In the midst of his chaotic war against Ukraine, Russian President Vladimir Putin is now facing an unprecedented power struggle at home. After more than 23 years in power, he speaks of "betrayal" and a "thrust in the back" by the uprising of Yevgeny Prigozhin's private army Wagner. Putin did not name names in a televised address on Saturday. Even so, everyone knows who is meant: the ex-confidant Prigozhin, whose mercenaries once had important successes for the Kremlin in Africa, Syria and also in the Ukraine. Those times may be over.
Armed with a full-fledged army, including tanks and aircraft, Prigozhin has now openly engaged in combat after a long period of sharp criticism of the military leadership. According to his own statements, he and his people occupied military facilities in the city of Rostov-on-Don, including an airfield. His goal is Moscow, he says confidently.
On Saturday evening there was an apparent reversal: Prigozhin says he ordered his forces to stop the advance on Moscow. "Our columns are turning and heading back to the camps in the opposite direction," he said in a voice message published on Telegram. So far, "not a drop of our fighters' blood" has been spilled, said Prigozhin. The decision is now about avoiding bloodshed.
Only shortly before had he publicly broken with Putin for the first time, to whom he recently swore allegiance and called him "my commander-in-chief." The 62-year-old accused the Kremlin boss of a gross misjudgment of the situation. The president is seriously mistaken when he calls Wagner people who give their lives in the fighting "traitors". "We don't want the country to continue to live in corruption, fraud and bureaucracy," says Prigozhin about his motives. However, he himself has benefited from this system for decades and received billions in orders from the Kremlin. Prigozhin was always considered the untouchable - also because of his closeness to Putin.
He recently drew public criticism for his diatribes against Defense Minister Sergei Shoigu and Chief of Staff Valery Gerasimov. All of this had no consequences. Until now. Shoigu currently wants to bring the 40 or so voluntary organizations in Russia under his command. Prigozhin rejects this - and announced resistance. "Wagner is now being dismantled," political scientist Tatyana Stanovaya wrote in her Telegram channel on Saturday. "The end of Prigozhin is also the end of Wagner."
Prigozhin himself had repeatedly complained that his fighters did not receive enough ammunition and equipment from the Defense Ministry. He explained it himself by saying that the military leadership was afraid that he would ultimately want to take over power in Moscow. He always denied that. But Putin's speech, the military vehicles in the center of the capital and the declaration of an anti-terrorist emergency in and around Moscow show how great the Kremlin's fear of a coup or a violent takeover is.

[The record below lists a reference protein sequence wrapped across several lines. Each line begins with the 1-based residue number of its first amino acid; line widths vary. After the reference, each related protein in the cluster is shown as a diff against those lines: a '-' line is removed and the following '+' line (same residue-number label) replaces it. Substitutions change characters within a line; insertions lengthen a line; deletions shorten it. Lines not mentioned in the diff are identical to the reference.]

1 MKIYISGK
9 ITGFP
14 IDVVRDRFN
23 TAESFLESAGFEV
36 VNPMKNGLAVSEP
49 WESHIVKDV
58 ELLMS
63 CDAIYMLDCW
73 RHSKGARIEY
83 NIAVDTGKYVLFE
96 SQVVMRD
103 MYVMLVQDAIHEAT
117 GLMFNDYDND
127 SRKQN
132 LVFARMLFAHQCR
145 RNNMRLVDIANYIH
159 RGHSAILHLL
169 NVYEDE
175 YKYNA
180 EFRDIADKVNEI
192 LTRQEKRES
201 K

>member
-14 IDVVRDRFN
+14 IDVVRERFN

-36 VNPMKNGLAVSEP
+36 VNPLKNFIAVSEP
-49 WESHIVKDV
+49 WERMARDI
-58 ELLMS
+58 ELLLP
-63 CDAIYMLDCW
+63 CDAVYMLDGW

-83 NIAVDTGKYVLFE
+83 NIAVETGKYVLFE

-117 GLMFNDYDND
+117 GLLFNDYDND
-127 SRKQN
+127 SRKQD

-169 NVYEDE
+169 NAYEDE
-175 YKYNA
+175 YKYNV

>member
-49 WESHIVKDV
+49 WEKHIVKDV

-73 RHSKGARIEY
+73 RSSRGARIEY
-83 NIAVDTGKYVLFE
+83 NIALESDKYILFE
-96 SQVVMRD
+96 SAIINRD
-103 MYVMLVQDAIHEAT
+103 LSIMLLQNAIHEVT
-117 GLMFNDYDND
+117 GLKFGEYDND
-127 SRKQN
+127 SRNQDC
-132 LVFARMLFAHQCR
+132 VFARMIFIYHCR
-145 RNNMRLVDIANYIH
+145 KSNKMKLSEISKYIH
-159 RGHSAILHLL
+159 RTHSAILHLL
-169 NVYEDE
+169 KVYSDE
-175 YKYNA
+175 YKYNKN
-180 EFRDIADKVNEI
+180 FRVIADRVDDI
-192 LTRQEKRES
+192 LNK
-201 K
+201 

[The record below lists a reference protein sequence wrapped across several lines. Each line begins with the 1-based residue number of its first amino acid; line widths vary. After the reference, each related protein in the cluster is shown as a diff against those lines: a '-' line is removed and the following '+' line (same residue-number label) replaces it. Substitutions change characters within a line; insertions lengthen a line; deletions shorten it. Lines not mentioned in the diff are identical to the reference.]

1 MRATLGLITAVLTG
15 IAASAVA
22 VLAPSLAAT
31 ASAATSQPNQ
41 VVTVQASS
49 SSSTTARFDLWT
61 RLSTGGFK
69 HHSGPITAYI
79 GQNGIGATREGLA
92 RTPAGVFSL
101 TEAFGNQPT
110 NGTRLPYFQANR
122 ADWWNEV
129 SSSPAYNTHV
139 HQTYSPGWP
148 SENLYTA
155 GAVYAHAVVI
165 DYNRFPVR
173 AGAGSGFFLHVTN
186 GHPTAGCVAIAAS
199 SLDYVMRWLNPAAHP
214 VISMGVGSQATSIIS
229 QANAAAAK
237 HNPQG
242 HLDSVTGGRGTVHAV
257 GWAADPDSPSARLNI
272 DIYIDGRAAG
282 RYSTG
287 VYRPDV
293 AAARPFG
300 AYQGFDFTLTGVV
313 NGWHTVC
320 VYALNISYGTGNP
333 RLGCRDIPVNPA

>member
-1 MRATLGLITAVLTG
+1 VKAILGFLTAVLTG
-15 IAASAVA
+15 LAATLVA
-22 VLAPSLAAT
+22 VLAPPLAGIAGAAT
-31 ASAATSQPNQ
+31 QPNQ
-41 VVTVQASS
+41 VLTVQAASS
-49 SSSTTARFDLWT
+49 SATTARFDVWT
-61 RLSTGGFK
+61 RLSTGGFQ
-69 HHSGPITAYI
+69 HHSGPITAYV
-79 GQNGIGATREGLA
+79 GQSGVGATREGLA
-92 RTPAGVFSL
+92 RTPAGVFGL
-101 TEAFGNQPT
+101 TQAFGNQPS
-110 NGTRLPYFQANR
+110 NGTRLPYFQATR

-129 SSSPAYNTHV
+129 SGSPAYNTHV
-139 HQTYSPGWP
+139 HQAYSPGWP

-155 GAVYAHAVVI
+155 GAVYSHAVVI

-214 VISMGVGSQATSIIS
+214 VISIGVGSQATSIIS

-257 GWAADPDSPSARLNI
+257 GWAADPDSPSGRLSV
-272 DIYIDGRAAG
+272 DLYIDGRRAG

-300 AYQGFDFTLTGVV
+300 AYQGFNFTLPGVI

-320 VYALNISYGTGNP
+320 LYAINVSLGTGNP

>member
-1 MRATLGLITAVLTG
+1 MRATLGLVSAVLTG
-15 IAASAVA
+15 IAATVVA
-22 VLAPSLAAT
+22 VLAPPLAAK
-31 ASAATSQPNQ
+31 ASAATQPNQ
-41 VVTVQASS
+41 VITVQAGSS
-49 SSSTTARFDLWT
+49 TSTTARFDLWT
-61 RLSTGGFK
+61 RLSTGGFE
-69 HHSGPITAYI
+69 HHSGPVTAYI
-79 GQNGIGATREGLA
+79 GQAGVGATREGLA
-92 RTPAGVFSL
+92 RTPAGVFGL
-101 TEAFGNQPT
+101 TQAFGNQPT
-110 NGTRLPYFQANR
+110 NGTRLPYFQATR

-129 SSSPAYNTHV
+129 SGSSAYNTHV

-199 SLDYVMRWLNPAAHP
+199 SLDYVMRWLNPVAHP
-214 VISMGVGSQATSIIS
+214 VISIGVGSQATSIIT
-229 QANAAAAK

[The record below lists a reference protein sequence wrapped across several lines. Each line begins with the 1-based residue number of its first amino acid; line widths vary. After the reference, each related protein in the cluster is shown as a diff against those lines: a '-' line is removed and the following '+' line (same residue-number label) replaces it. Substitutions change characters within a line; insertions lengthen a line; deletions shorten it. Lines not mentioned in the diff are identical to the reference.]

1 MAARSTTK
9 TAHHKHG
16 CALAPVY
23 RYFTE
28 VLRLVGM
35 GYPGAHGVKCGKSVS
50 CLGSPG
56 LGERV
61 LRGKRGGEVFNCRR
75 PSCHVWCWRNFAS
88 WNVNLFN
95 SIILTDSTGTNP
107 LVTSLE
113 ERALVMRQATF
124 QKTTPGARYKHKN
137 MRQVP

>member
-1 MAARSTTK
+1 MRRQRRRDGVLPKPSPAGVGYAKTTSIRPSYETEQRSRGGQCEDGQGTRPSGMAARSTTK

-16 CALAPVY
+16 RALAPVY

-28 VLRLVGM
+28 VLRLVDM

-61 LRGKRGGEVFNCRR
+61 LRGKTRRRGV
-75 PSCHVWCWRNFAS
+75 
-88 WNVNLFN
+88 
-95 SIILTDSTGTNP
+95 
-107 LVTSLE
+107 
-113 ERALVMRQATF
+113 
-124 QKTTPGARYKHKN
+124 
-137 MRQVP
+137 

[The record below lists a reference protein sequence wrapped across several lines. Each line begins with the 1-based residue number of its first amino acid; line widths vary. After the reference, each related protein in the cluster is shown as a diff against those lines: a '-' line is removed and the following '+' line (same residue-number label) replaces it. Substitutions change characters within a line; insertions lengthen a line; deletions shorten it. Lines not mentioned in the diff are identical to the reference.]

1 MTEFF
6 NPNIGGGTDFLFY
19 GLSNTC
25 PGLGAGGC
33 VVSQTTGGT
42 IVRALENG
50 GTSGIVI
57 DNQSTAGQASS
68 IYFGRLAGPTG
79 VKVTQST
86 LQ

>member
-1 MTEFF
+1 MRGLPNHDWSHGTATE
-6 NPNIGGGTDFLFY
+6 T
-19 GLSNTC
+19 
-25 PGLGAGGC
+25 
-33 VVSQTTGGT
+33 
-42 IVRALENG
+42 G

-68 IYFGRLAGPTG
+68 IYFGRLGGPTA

The August coup in Moscow in 1991, when parts of the military rebelled, is unforgettable in Moscow. Pictures of then-President Boris Yeltsin on a tank went around the world. It is part of the Kremlin's reflexes not to allow such a threat to happen again. His spokesman Dmitri Peskov said on Saturday that the president was working in the Kremlin.
Despite the army being weakened by the war against Ukraine, political observers see no chance for Prigozhin to wrest power from Putin. Some commentators - including those from Kiev - said that the Russian elite would now have to choose one side or the other. However, according to all that is known, Prigozhin has no influential allies in the power apparatus itself. Most of his initiatives to file criminal charges against representatives of the power apparatus were also ignored.
The deputy chief of staff Sergei Surovikin, whom he greatly admired, also turned away from him in a video message. Above all, Prigozhin enjoys a good reputation in circles of ultra-nationalists and war propagandists. He has good connections to war reporters who, like himself, are always calling for Russia to do more in the war. But he also recently complained that the state media no longer mentioned him. The Kremlin also controls the media in Russia.
The Presidential Office in Moscow and the Ministry of Defense have so far rejected such calls for the imposition of martial law or new mobilizations. The resources for the fight against Ukraine are sufficient, even so. But above all, Putin is now losing one of his most important trump cards in the war, not least because Wagner had conquered larger areas after all. On the African continent, too, the Wagner boss was regarded as Putin's "man for the rough stuff", always at the forefront of power struggles in individual countries.
Many in the power apparatus were increasingly bothered by the fact that Prigozhin kept unpacking internal information, complaining that the Defense Ministry was stealing and that the money was not reaching the soldiers. Putin, too, felt compelled to meet and explain himself to the war reporters who otherwise favored Prigozhin. It became apparent what should have driven the Wagner boss to revolt. The Kremlin chief called for an initiative to legalize the private Russian military companies and thus also Wagner. Prigozhin always rejected that, too – because he thought it was good to move in a legal vacuum.
In his speech on Saturday, Putin followed suit and demanded that the masterminds of the uprising should be brought to their "unavoidable punishment". He gave orders to the armed forces to do this. The state agency Ria Nowosti wrote of an order for "neutralization", i.e. for the elimination of the rebellious Wagner people. But that was an interpretation. Putin himself did not use the word "neutralization".